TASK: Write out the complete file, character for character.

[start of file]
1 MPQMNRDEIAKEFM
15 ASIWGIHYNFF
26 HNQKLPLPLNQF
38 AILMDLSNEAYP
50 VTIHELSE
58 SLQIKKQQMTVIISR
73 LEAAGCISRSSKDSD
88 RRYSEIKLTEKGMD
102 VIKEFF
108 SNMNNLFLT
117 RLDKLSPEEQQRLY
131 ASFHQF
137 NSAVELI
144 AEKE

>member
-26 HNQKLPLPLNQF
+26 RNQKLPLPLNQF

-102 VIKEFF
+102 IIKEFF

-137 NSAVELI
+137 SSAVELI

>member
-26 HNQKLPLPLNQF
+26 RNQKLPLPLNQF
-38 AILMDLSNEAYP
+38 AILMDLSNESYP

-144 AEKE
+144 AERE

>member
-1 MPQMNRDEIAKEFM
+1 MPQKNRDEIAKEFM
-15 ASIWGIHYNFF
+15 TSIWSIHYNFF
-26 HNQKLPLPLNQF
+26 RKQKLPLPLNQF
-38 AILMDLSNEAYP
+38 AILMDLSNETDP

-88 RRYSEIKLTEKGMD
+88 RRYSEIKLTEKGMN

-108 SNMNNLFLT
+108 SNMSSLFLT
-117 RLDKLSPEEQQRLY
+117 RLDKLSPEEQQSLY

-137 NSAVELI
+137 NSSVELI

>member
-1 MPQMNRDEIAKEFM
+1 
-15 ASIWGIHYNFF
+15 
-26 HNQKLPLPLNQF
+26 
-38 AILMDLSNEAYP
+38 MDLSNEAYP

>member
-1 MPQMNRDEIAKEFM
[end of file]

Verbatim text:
1 MPQMNRDEIAKEFM
15 ASIWGIHYNFF
26 HNQKLPLPLNQF
38 AILMDLSNEAYP
50 VTIHELSE
58 SLQIKKQQMTVIISR
73 LEAAGCISRSSKDSD
88 RRYSEIKLTEKGMD
102 VIKEFF
108 SNMNNLFLT
117 RLDKLSPEEQQRLY
131 ASFHQF
137 NSAVELI
144 AEKE

>member
-26 HNQKLPLPLNQF
+26 RNQKLPLPLNQF

-102 VIKEFF
+102 IIKEFF

-137 NSAVELI
+137 SSAVELI

>member
-26 HNQKLPLPLNQF
+26 RNQKLPLPLNQF
-38 AILMDLSNEAYP
+38 AILMDLSNESYP

-144 AEKE
+144 AERE

>member
-1 MPQMNRDEIAKEFM
+1 MPQKNRDEIAKEFM
-15 ASIWGIHYNFF
+15 TSIWSIHYNFF
-26 HNQKLPLPLNQF
+26 RKQKLPLPLNQF
-38 AILMDLSNEAYP
+38 AILMDLSNETDP

-88 RRYSEIKLTEKGMD
+88 RRYSEIKLTEKGMN

-108 SNMNNLFLT
+108 SNMSSLFLT
-117 RLDKLSPEEQQRLY
+117 RLDKLSPEEQQSLY

-137 NSAVELI
+137 NSSVELI

>member
-1 MPQMNRDEIAKEFM
+1 
-15 ASIWGIHYNFF
+15 
-26 HNQKLPLPLNQF
+26 
-38 AILMDLSNEAYP
+38 MDLSNEAYP

>member
-1 MPQMNRDEIAKEFM